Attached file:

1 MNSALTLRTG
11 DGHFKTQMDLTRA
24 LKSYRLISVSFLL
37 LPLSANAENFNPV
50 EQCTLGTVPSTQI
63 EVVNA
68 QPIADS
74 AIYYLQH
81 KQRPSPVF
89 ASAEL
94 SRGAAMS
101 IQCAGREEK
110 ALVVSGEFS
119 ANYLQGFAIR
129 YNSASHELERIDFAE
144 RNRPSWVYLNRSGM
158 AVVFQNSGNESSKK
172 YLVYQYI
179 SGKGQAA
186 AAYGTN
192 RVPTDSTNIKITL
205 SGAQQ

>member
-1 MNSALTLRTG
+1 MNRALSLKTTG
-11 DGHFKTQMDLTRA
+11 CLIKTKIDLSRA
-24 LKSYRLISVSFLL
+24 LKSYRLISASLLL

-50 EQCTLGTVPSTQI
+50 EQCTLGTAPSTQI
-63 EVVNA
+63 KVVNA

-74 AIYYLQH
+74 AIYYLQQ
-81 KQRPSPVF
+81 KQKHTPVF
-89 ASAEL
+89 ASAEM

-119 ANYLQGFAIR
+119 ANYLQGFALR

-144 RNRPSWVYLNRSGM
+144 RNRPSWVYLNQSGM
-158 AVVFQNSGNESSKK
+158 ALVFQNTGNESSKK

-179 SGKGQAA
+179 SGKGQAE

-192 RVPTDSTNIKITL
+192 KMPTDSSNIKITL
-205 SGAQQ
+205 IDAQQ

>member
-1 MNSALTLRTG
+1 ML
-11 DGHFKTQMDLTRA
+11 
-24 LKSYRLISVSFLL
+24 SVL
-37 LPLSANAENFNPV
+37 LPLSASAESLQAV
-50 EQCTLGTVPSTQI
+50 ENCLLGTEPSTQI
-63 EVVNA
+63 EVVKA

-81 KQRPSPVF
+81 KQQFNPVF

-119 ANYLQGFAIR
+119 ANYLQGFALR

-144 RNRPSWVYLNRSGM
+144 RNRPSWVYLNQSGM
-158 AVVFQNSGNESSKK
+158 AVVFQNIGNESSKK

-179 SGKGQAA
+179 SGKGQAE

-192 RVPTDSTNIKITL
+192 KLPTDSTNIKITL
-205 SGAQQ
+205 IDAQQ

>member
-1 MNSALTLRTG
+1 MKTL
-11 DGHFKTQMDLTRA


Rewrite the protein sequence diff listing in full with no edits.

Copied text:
1 MNSALTLRTG
11 DGHFKTQMDLTRA
24 LKSYRLISVSFLL
37 LPLSANAENFNPV
50 EQCTLGTVPSTQI
63 EVVNA
68 QPIADS
74 AIYYLQH
81 KQRPSPVF
89 ASAEL
94 SRGAAMS
101 IQCAGREEK
110 ALVVSGEFS
119 ANYLQGFAIR
129 YNSASHELERIDFAE
144 RNRPSWVYLNRSGM
158 AVVFQNSGNESSKK
172 YLVYQYI
179 SGKGQAA
186 AAYGTN
192 RVPTDSTNIKITL
205 SGAQQ

>member
-1 MNSALTLRTG
+1 MNRALSLKTTG
-11 DGHFKTQMDLTRA
+11 CLIKTKIDLSRA
-24 LKSYRLISVSFLL
+24 LKSYRLISASLLL

-50 EQCTLGTVPSTQI
+50 EQCTLGTAPSTQI
-63 EVVNA
+63 KVVNA

-74 AIYYLQH
+74 AIYYLQQ
-81 KQRPSPVF
+81 KQKHTPVF
-89 ASAEL
+89 ASAEM

-119 ANYLQGFAIR
+119 ANYLQGFALR

-144 RNRPSWVYLNRSGM
+144 RNRPSWVYLNQSGM
-158 AVVFQNSGNESSKK
+158 ALVFQNTGNESSKK

-179 SGKGQAA
+179 SGKGQAE

-192 RVPTDSTNIKITL
+192 KMPTDSSNIKITL
-205 SGAQQ
+205 IDAQQ

>member
-1 MNSALTLRTG
+1 ML
-11 DGHFKTQMDLTRA
+11 
-24 LKSYRLISVSFLL
+24 SVL
-37 LPLSANAENFNPV
+37 LPLSASAESLQAV
-50 EQCTLGTVPSTQI
+50 ENCLLGTEPSTQI
-63 EVVNA
+63 EVVKA

-81 KQRPSPVF
+81 KQQFNPVF

-119 ANYLQGFAIR
+119 ANYLQGFALR

-144 RNRPSWVYLNRSGM
+144 RNRPSWVYLNQSGM
-158 AVVFQNSGNESSKK
+158 AVVFQNIGNESSKK

-179 SGKGQAA
+179 SGKGQAE

-192 RVPTDSTNIKITL
+192 KLPTDSTNIKITL
-205 SGAQQ
+205 IDAQQ

>member
-1 MNSALTLRTG
+1 MKTL
-11 DGHFKTQMDLTRA